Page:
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E35. The Final Dream of Lou Reed’s Nephew’s Narrator
“I don’t want to play anymore,” I say. “I don’t want to guess. Just tell me. What is my card?
Ulugbek and I sit close together, like astronauts.
“Back-to-back,” I say. “Isn’t it funny?”
“What’s so funny?” he says. “Like Soyuz.”
“Union,” he says. “U.S./Soviet joint mission.”
“I don’t think so,” I say, jabbing him with my elbow. “This might be the first joint mission between you and us since World War II.”
“Put in a ticket,” she says.
I look into my rearview mirror and the eyes that meet mine are not Ulugbek’s. They are Margaux’s, framed in robins-egg blue.
I stop the craft. Our eyes meet in our mirrors.
“I don’t want to play anymore,” I say. “I don’t want to guess. Just tell me. What is my card? I know you can see it there in our mirrors. Just like I can see yours. Whisper it. Softly. So softly I’ll know you can’t be lying. That’s important. I have to believe you completely. I will do my part. I will relax and open my mind, as widely as possible, so that your whisper can go straight past it and into my heart. I will know my card, at last, and never doubt it again.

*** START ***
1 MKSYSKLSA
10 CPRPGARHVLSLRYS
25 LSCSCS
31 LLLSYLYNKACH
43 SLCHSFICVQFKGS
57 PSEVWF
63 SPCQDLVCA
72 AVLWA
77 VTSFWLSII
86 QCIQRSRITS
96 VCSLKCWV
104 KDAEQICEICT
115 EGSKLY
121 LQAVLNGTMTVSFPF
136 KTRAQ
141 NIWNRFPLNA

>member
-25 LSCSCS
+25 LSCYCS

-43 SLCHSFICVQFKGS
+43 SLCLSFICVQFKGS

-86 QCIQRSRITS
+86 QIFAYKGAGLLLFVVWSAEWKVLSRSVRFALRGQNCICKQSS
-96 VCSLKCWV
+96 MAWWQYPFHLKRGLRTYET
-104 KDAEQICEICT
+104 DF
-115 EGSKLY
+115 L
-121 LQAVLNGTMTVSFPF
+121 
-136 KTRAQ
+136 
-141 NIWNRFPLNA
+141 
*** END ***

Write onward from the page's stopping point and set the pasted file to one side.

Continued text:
“Is it an Ace? A seven? A three? Wait. I shouldn’t have said that. Don’t let me influence you.”
“I can almost see it there, my card, reflected in your glasses. Tell me the truth, in a way I will believe it. Don’t spare my feelings. Or wait. Let’s agree to lie. Yes, let’s do that. But make it plausible.”
Margaux’s lips don’t move. She speaks in a dream language—it might have been French or German or whimsical Portuguese—but I understand her completely, the way one does in dreams.
“A Jack? I have a Jack? That’s good. That’s workable. With one eye? Nice. No advantage in the game, but I like it. Special, like I always thought I might be.
“You? A Queen. No, I’m not joking. Really. You’re lucky. We’re both lucky. Somewhere they have threes and sixes, but not here, baby, not here.”